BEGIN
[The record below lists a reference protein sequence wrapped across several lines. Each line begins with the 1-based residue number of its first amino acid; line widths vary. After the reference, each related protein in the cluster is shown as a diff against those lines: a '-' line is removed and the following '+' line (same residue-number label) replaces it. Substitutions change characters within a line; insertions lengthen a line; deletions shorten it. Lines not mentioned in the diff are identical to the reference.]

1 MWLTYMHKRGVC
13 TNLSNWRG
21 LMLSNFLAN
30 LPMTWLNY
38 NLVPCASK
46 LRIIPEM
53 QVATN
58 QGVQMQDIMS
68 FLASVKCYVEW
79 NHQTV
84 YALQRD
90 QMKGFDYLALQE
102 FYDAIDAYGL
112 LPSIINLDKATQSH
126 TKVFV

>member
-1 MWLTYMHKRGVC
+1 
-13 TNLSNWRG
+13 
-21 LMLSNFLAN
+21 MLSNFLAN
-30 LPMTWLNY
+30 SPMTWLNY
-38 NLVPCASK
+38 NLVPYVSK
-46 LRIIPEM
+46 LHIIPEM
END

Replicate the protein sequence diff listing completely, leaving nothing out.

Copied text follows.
[The record below lists a reference protein sequence wrapped across several lines. Each line begins with the 1-based residue number of its first amino acid; line widths vary. After the reference, each related protein in the cluster is shown as a diff against those lines: a '-' line is removed and the following '+' line (same residue-number label) replaces it. Substitutions change characters within a line; insertions lengthen a line; deletions shorten it. Lines not mentioned in the diff are identical to the reference.]

1 MWLTYMHKRGVC
13 TNLSNWRG
21 LMLSNFLAN
30 LPMTWLNY
38 NLVPCASK
46 LRIIPEM
53 QVATN
58 QGVQMQDIMS
68 FLASVKCYVEW
79 NHQTV
84 YALQRD
90 QMKGFDYLALQE
102 FYDAIDAYGL
112 LPSIINLDKATQSH
126 TKVFV

>member
-1 MWLTYMHKRGVC
+1 
-13 TNLSNWRG
+13 
-21 LMLSNFLAN
+21 MLSNFLAN
-30 LPMTWLNY
+30 SPMTWLNY
-38 NLVPCASK
+38 NLVPYVSK
-46 LRIIPEM
+46 LHIIPEM